## Thursday, September 25, 2008

### Less than vs Greater than

From math, we know that X < Y is the same as Y > X. But in programming, they're not the same.

Oh, I'm not talking about situations where X and Y have side effects that interact badly. Instead, I'm talking about situations where one may be more error prone than the other.

Although the two expressions are mathematically equivalent, they're not linguistically equivalent. One focuses attention on something being smaller, and the other focuses attention on something being bigger. For example, it is a relatively common mistake to go the wrong way when searching a binary search tree. However, almost every time I run into this error, the student has also written the comparisons backward from the direction I think of as “natural”.

Consider the following function for determining whether a given key x appears in a binary search tree t:

function member(x,t) is
if t = null then return false
if t.key = x then return true
if t.key < x then return member(x,t.left)
if t.key > x then return member(x,t.right)
The fact that I've written this using recursion instead of iteration is irrelevant. What matters is that the third case goes left when it should go right, and vice versa for the fourth case. But looking more carefully at that third case
if t.key < x then return member(x,t.left)
I'm not particularly surprised by the error. The comparison t.key < x focuses attention on something being smaller, and the left side of the tree is where the smaller keys go. By asking whether x is smaller than t.key, rather than whether t.key is smaller than x, I think we're much less likely to fall into this trap.

## Saturday, September 13, 2008

### Hey, you got your loop in my recursion!

I've written before about trying to diagnose students' broken or ineffective mental models from the mistakes they make. Here's a mistake that I see frequently from students who are not yet comfortable with recursion.

Say you wanted to write a function to calculate the sum of a list using a loop. Many students could easily write something like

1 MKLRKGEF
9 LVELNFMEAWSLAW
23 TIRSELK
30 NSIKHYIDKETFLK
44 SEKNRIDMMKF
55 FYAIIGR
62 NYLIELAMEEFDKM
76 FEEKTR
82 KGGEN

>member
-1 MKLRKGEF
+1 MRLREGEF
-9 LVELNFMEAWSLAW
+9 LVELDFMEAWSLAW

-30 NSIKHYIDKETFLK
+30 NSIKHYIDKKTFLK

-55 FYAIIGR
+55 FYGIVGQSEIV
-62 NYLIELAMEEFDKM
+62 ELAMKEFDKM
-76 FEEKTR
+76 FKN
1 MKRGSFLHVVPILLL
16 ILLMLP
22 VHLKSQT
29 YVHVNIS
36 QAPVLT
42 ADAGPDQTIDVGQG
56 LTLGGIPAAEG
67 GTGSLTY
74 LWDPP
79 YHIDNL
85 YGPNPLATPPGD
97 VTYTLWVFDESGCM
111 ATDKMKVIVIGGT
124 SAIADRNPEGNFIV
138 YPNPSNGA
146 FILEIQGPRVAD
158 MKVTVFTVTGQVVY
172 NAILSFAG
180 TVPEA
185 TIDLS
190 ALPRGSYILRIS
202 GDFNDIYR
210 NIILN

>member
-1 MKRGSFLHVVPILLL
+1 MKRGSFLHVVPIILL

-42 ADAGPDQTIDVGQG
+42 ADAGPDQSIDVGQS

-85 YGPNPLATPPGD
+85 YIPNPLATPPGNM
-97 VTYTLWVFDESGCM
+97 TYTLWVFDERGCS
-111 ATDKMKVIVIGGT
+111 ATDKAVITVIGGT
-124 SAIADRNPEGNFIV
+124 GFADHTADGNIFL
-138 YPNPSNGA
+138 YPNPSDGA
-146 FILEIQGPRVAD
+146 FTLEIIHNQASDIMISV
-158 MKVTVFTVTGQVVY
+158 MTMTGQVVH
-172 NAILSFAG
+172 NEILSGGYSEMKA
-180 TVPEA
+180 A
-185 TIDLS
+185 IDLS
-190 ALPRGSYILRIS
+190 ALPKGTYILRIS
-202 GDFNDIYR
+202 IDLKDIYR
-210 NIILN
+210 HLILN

function sum(list) is
variable total := 0
while list /= null do
total := total + list.item
list := list.next
return total
But ask them to write the sum function using recursion, and you might get something like
function sum(list) is
variable total := 0
if list = null then
return total
else
total := total + list.item
return sum(list.next)
Of course, this code always returns 0. It's pretty clear that the writer had the iterative algorithm in mind, and doesn't understand that each recursive call to sum creates a new instance of the total variable.

When I watch such a student writing code like this, he often declares the variable immediately, before even beginning to think about what the recursive decomposition is going to look like, an almost spinal reflex conditioned by several semesters of writing loops. I can explain recursion until I'm hoarse and draw pictures until my hand cramps up, but I can't compete with the will-o'-the-wisp allure of that variable. Once it's there, it will almost inevitably lead the student to his doom in the bogs of iterative thinking.

One trick to help such a student is to break the cycle where it begins, by getting rid of that variable. Tell him to write the function without using any local or global variables. Or, if he really thinks he needs a variable, to declare it as a constant instead. Of course, there are times when a variable is perfectly appropriate inside a recursive function, but such examples can often be avoided until the student has a better grasp of recursion.